by Hans Meeske, CEO of Holland Innovative
Innovation is the oxygen of the economy. At the same time, it is a buzzword. Put the word “innovative” in front of (or behind) another word and immediately you are hip, modern and relevant. Unfortunately, I see in practice that few companies understand what innovation really means. It goes much further than just bringing “something new” to the market.
Innovation is a mindset, a way of thinking and doing. And that can be learned.
In the more than 25 years that I have been active in business, I have had the pleasure and privilege to have been able to play in the Champions League of innovation, namely in the Brainport region of Eindhoven, home to companies such as Philips, ASML, VDL and TFS. In this sector, innovation is not a buzzword, but a direct necessity.
Below I share 7 lessons about innovation that I have learned through trial and error.
1. Step out of your comfort zone
As Einstein said, we can’t solve problems by using the same kind of thinking we used when we created them. Successful innovation requires being challenged to think and act creatively. No matter how safe and familiar your comfort zone feels, it is very beneficial to step out from time to time.
I regularly encourage my employees to do things that are not within their job description. For example, I ask a project manager to organize a risk management workshop. The reaction often is: but I have never done that before. However, if they do jump into the deep end, it usually turns out fine.
If I have learned one thing, it is that people can do much more than they think. Give them that push or just dare to jump. The results: more self-confidence, new insights and an out-of-the-box thinking and working mentality.
2. Make creative use of your network
The days when innovations took place in lonely attic rooms are far behind us. Innovation means working together. That is why your network is one of your most important assets. A network is like a treasure chest full of opportunities and possibilities, but the trick is to see them and then act on them.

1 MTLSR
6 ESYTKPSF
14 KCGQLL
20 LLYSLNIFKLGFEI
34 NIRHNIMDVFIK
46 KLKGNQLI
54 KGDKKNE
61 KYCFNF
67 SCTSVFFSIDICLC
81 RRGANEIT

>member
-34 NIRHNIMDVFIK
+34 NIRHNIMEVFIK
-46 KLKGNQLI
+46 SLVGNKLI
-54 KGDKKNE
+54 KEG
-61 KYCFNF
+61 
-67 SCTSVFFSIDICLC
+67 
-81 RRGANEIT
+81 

A few years ago, a LinkedIn connection of mine posted an article in which he announced that he was the innovation manager of a new Data Science Institute. I had wanted to get involved in Data Science for a while and sent a message back. That simple message has led to the setting up of a Data Science program for the industry, a business trip to a top Canadian university and the establishment of a Data Science professor in the company.
Innovation is always about people. My own innovation mantra reads: meet, share, connect.
3. Build an ecosystem
Once you have mastered creative networking, you are ready for the next step: building an innovation ecosystem. This is a group of like-minded companies and entrepreneurs that are connected to market services, products and/or projects that generate profit for all stakeholders.
At Holland Innovative we are currently working with the Johan Cruyff Arena on optimizing the turf through sensors, data science models and innovative grass management. The objective is to adapt the grass to the performance of the footballers, so that we can determine exactly how fast the ball rolls over the pitch, for example.
This information is interesting not only for football clubs, but also for shoe manufacturers, who can develop special footwear for certain types of grass, and for insurance brokers, as smart grass management can prevent injuries. In short, we realized that we were sitting on a gold mine with our high-tech grass management.